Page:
I have some video up of my 5th and 6th days skiing since my second surgery as well as some pics from the 4th day and some pics and 1 video between the two surgeries.  http://www.epicski.com/t/111658/mefree-ma-nastar-and-free-skiing#post_1450136

 

Lots of info on the site for those who may need it.

post #8 of 356

Good to hear. Since this is a gear forum, and since I don't have a blown ACL, but am missing most everything else in one knee, thought it would be interesting to trade ideas on which gear you have found to be most knee friendly. 

 

I've always liked damp skis, clear back to early Rossi's with VAS, but my knees really want smooth skis and a smooth style these days. Beyond the obvious moves, like limiting air to very short, necessary, and soft snow (parks are a non-no), and serious gym work, my own experience has been:

 

1) Smooth and damp are good, but heavy may not be. Makes sense from a physics POV, all that angular momentum out at the end of your leg. So I used to be big on Head's, Stocklis, have moved more toward middle weight skis like Kastles or Dynastars that are still known for their dampness but are not tanks. Have become lighter on my feet, more finesse, higher edge angles allow the ski to slice instead of jolt. 

 

2) Sharper edges help. I've all about 1/3 now for everything except serious powder. I don't want my edges coming undone and deciding to go their own direction when I hit rough surfaces. You're more likely to cut yourself on a dull knife...

 

3) Lessons help. I've taken a slew since my knees really began to go south. The better I ski, the less force on my joints and muscles. And the lower likelihood that I'll make a twisting backward fall. Yes, obviously it can happen to any level skier. (Sadly, even U.S. Ski Team) But IMO it will happen more to intermediates who are trying out more difficult terrain, get thrown backwards, weight on wrong edge.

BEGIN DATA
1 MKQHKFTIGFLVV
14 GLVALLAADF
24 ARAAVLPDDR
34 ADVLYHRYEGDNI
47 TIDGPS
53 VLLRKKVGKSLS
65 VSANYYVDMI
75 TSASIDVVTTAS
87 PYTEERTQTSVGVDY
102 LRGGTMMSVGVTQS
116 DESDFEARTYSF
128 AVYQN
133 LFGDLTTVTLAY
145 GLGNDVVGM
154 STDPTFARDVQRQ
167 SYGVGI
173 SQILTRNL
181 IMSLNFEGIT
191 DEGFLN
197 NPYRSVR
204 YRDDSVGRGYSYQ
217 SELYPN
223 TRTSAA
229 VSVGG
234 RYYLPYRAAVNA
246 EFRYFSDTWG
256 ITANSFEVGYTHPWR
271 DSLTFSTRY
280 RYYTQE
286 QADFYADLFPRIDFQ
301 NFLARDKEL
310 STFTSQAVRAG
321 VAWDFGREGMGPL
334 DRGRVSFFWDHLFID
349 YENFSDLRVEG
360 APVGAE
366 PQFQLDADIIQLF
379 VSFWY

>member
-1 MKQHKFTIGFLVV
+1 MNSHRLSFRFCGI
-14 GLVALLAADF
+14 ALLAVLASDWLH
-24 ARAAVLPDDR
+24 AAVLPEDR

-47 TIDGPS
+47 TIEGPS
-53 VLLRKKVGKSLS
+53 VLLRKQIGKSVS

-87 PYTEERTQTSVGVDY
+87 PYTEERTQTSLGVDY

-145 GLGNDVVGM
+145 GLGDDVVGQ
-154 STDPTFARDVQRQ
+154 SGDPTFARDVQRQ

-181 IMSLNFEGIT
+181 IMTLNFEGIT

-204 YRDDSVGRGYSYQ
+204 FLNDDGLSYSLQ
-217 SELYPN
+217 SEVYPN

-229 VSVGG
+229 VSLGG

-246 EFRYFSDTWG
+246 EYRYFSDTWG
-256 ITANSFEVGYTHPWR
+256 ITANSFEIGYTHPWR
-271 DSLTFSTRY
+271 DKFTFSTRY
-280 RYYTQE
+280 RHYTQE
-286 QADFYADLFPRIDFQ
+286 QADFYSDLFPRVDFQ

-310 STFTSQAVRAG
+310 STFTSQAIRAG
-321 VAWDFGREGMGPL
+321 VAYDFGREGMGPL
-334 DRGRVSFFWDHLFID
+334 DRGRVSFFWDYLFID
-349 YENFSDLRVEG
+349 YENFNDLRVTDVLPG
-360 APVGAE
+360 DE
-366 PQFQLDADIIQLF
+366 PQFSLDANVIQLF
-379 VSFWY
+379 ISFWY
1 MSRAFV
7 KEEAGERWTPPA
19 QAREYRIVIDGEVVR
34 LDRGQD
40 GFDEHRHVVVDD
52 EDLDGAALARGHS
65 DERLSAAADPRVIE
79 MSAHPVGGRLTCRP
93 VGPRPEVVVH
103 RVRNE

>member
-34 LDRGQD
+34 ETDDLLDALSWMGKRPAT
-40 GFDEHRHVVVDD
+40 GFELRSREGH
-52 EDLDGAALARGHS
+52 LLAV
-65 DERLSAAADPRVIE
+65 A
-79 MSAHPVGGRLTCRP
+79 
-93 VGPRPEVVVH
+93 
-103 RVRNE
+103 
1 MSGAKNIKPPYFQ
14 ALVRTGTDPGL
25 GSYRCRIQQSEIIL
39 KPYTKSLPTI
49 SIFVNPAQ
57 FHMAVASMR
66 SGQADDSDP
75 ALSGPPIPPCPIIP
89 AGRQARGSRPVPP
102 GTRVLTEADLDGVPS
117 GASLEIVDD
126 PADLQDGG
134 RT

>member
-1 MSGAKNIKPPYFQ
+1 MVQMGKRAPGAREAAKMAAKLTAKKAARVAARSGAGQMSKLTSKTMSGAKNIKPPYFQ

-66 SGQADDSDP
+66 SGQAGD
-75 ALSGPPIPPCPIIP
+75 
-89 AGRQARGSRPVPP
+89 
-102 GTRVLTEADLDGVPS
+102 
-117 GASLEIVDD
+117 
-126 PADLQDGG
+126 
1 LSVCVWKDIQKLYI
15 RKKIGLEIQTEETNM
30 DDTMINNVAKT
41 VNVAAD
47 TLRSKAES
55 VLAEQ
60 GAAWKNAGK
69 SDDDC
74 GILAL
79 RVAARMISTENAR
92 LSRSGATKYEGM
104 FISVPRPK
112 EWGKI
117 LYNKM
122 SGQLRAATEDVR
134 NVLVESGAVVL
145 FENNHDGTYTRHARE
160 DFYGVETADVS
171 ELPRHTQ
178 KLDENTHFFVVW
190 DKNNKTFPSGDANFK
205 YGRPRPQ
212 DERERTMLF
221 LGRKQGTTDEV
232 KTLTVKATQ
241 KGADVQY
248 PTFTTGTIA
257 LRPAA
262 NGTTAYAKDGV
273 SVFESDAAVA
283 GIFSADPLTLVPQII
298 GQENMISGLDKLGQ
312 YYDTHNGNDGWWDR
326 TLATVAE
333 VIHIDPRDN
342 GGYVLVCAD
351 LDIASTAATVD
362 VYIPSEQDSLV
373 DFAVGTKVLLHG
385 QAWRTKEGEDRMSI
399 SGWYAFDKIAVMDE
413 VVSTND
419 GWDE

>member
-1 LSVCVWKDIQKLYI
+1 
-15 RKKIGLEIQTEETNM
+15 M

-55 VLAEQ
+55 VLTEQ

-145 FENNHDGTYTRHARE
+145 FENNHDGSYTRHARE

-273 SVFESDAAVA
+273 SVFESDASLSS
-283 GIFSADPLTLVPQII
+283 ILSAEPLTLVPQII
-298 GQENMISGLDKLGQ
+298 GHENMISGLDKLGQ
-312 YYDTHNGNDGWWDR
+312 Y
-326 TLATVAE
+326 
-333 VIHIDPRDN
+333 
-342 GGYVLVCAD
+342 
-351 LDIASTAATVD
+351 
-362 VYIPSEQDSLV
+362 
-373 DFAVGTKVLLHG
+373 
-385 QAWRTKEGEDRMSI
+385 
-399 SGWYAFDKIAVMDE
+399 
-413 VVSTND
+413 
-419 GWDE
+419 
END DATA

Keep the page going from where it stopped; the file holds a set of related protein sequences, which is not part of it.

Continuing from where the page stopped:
4) Bumps are actually fine once you learn how to ski them as if the troughs are full of flaming napalm. In fact, I go out of my way to do bumps a few runs each day, just for muscle memory, so that if I get caught above a field of bumps at the bottom of some great chute or face, I won't have to take the rest of the week off. In heavy chop or slush, an "impact turn" like Dawgcatching talks about in another thread works well; exaggerated extension, absorb the back of the bump as you sink, then big extension as you crest, so that you're unweighted just before you start to turn. Hold. Repeat. This takes practice if you grew up zippering semi out of control; I'm still working on it. 

 

5) I pay attention to bindings. While I tell anatomically normal people all bindings work fine, I will only ski in Tyrolias with diagonal heels or Look Pivots. No, I don't think that they will prevent many types of injury any better than the rest of the field. But my knees tell me that they feel better when I'm coming out hard. And my anatomy courses tell me that certain designs at the heel will reduce the load on the knee during certain classes of falls. Being closer to the axis of the tibia is good. Having more elasticity is good. IMO a tiny bit of advantage in a fall is better than just playing the odds. I'm still watching the Knee Binding, to see if it's what's claimed.